published Sunday, September 18th, 2011

Vols ‘left-handed’ without Hunter

GAINESVILLE, Fla. — Justin Hunter went down in a heap, and he wasn’t even hit.

The injury to Tennessee’s star sophomore receiver, though, was a gut-punch to the Volunteers early in a 33-23 loss to 16th-ranked Florida on Saturday afternoon at Ben Hill Griffin Stadium.

Hunter landed awkwardly on a catch for a first down on UT’s fourth offensive play of the game, and he left the stadium on crutches.

“It’s tough losing one of your go-to guys,” UT quarterback Tyler Bray said, “but we still had a whole three quarters to come back and make plays, which we failed to do.”

Vols coach Derek Dooley said Hunter’s injury forced UT to play the rest of the game “left-handed.”

“[Bray] didn’t have his guy out there, No. 11,” Dooley said. “We weren’t prepared for it. It’s not like we had time to get ready. Everybody had to change a little bit, and all the plays you had for him, now someone else is running them.

“We’ll find out [the severity] when he gets his MRI, but there’s no indication that it’s OK.”

The Vols had to rely on even more freshmen, as DeAnthony Arnett became UT’s third receiver behind Da’Rick Rogers and Zach Rogers. Arnett finished with eight catches for 59 yards, mostly on out routes as UT played catch-up after falling behind 16-0 and 30-7.

Reserve receivers Vincent Dallas and Matt Milton made catches as well, the first of each’s career.

“Justin’s a big playmaker,” said Da’Rick Rogers, who finished with 62 yards on five catches. “You take him out of the game and you can easily just take over 100 yards, over eight catches and a few touchdowns off the board.”

UT missed a field goal on the drive when Hunter was hurt, but the Vols had just 4 yards and three punts on their next three drives.

“I feel like our offense may have missed him, having that playmaker on the field, [but] I feel like it wasn’t related to that,” center James Stone said. “It was related to us stepping on our own feet as an offense. We were struggling to get going.”

Low-snap habit

Stone struggled with low snaps throughout the game, and Bray was forced to grab a number of them at his feet. One even squirted by the 6-foot-6 quarterback for a 13-yard loss.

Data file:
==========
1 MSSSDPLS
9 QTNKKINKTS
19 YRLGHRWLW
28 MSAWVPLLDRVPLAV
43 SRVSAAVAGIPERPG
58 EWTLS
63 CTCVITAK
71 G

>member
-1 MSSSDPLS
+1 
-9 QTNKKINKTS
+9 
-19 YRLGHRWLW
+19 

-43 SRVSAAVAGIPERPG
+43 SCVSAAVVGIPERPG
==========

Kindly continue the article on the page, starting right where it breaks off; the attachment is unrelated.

“I was becoming aware of it when I hear about it or I see a coach telling me to get it up or Tyler signaling to me to get it up,” said Stone, a sophomore.

Stone is naturally left-handed, but he’s become a right-handed snapper since the end of last season. Florida’s talented front seven did plenty to confuse the Vols.

“He just needed to relax,” Bray said. “He had so many things going through his head. He was thinking too much.”

Getting greedy

Dooley decided to go for a two-point conversion after the Vols’ second score instead of kicking the extra point, which would have brought them within two scores. They had a fourth-and-goal situation on their ensuing possession and kicked a short field goal to make it 30-16.

“Probably shouldn’t have done it, looking back,” Dooley said. “That was one of those gray areas where you’re guaranteed 16, you’re cutting it to 15. You’ve got to get two two-point conversions anyway. I didn’t know how many possessions we were going to get. That’s why I did it, but it kind of went against what I believe in.”

Odds and ends

Marlon Walls started at defensive end instead of Ben Martin, who missed practice all week with a sprained ankle. ... Senior Art Evans started at cornerback in place of freshman Justin Coleman, who had struggled getting beat deep in UT’s first two games. ... Freshman linebacker A.J. Johnson led UT with seven tackles, ripped the ball from Florida’s Jeff Demps and set up a third-quarter touchdown. ... Dooley said the Vols “lost their composure” when Florida blocked a punt in the second quarter.

about Patrick Brown...

Patrick Brown has been the University of Tennessee beat writer since January 2011. A native of Memphis, Brown graduated from UT in May of 2010 with a bachelor’s degree in Journalism/Electronic Media and worked at the Knoxville News Sentinel for two years on the sports editorial staff and as a freelance contributor. If it’s the NBA, the NFL or SEC football and basketball, he’s probably reading about it or watching it on TV. Contact him ...

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